Content Marketing has been the buzz word on everyone’s lips for a while now, but a lot of people still don’t understand how it really differs from brand blogging.
Content continues to be the backbone of an integrated digital approach to marketing. That means it also needs strategy behind it so that it reaps the rewards you’re looking for. The truth is that blogging and Content Marketing each offer audiences something completely different.
In short, blogging helps tell a story about your company and lets customers know that you care; while Content Marketing provides useful content that speaks to those customers at different buying stages and helps to drive traffic to your site. Still confused? Let’s break it down.
To the untrained eye, content may just look like content. But to those in the thick of it, the difference between blogging and Content Marketing becomes quite clear. In general, Content Marketing campaigns are larger in scale than a simple blog post. The content is also generally used in a much more integrated way. It can help drive subscriptions and foster backlinks. Even Digital PR uses content in order to create stories, with journalists using branded content in a large portion of their articles (see post here on the relationship between PR and Content). By selling into key influencers in your industry, you can attract organic links to your site and reap the rewards in the form of bolstered SEO, brand awareness and traffic to your site.
Key Differences are-
Editing Articles are usually written for large publications and go through a thorough editing cycle to make sure that there aren’t any errors. On the other hand, blogs are usually self-published or go through minimal editing.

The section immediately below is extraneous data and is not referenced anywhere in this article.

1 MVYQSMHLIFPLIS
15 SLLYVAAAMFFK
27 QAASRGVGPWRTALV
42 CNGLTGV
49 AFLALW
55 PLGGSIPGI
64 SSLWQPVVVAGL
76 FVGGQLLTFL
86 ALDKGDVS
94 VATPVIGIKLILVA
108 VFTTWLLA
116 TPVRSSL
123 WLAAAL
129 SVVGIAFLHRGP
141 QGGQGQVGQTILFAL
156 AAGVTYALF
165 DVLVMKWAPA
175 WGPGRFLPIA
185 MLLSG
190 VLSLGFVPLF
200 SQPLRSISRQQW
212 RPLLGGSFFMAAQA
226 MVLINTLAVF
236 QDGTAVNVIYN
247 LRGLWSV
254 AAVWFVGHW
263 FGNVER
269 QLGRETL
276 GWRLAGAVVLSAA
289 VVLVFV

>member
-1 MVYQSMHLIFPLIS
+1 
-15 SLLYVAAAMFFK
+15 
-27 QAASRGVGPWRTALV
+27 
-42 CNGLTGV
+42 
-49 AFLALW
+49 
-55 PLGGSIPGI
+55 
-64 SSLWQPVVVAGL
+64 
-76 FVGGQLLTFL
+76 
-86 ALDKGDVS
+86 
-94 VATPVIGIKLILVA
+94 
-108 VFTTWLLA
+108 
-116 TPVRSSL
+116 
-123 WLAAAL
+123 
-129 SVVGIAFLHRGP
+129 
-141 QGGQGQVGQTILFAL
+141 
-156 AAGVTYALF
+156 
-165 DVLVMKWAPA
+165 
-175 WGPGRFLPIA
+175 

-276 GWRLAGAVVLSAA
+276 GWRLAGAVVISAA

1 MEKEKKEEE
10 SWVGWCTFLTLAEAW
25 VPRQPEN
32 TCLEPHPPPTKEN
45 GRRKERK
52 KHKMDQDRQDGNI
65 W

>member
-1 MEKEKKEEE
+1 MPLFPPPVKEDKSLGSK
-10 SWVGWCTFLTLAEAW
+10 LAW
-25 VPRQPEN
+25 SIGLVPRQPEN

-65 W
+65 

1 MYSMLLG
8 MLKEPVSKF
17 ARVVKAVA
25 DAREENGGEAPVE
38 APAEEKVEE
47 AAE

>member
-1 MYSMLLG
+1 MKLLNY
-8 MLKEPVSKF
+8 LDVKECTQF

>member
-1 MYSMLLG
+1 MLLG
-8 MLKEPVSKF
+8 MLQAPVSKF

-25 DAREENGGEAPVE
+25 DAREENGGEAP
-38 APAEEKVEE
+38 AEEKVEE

2. Length and style-
The most noticeable difference between a blog and an article is the difference in writing style and the length of the piece. Blogs can range anywhere from 300 to 1000 words, but articles are often much lengthier. Depending on the publication, the standard length of an article can vary from 1500 to 5000 words.
The writing style for blogs has a very casual tone to it. It’s often short and doesn’t include too many words that are hard to grasp. Content aims to emulate literature in a journalistic style while blogs aim to get the point across in commonly used language and terminology.
Blogging and Content Marketing are two different forms of branded content, but they aren’t mutually exclusive. Both are important and both serve a different role when speaking to customers. When summed up, blogging aims to showcase a brand’s personality, while Content Marketing aims to create a demand through useful information.
If you’re currently blogging, it’s also important to develop other content marketing tactics, like social media, email marketing and producing multimedia content. These can build on the success of your blog to drive stronger overall results from your content marketing.